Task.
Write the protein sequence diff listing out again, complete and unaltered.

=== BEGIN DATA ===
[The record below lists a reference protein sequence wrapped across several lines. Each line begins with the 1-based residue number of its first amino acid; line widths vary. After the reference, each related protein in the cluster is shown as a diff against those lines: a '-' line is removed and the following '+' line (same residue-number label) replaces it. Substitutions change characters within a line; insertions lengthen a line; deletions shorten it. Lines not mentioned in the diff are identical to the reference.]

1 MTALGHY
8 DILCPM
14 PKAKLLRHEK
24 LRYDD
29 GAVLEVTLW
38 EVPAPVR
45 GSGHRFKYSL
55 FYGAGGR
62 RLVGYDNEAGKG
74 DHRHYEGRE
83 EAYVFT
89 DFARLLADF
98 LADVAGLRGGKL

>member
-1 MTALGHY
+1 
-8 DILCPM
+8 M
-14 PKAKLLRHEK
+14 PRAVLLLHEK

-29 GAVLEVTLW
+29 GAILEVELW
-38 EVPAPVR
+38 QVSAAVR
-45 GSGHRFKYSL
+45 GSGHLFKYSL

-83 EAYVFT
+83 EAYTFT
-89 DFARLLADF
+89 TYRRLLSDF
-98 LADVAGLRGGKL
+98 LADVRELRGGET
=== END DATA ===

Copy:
[The record below lists a reference protein sequence wrapped across several lines. Each line begins with the 1-based residue number of its first amino acid; line widths vary. After the reference, each related protein in the cluster is shown as a diff against those lines: a '-' line is removed and the following '+' line (same residue-number label) replaces it. Substitutions change characters within a line; insertions lengthen a line; deletions shorten it. Lines not mentioned in the diff are identical to the reference.]

1 MTALGHY
8 DILCPM
14 PKAKLLRHEK
24 LRYDD
29 GAVLEVTLW
38 EVPAPVR
45 GSGHRFKYSL
55 FYGAGGR
62 RLVGYDNEAGKG
74 DHRHYEGRE
83 EAYVFT
89 DFARLLADF
98 LADVAGLRGGKL

>member
-1 MTALGHY
+1 
-8 DILCPM
+8 M
-14 PKAKLLRHEK
+14 PRAVLLLHEK

-29 GAVLEVTLW
+29 GAILEVELW
-38 EVPAPVR
+38 QVSAAVR
-45 GSGHRFKYSL
+45 GSGHLFKYSL

-83 EAYVFT
+83 EAYTFT
-89 DFARLLADF
+89 TYRRLLSDF
-98 LADVAGLRGGKL
+98 LADVRELRGGET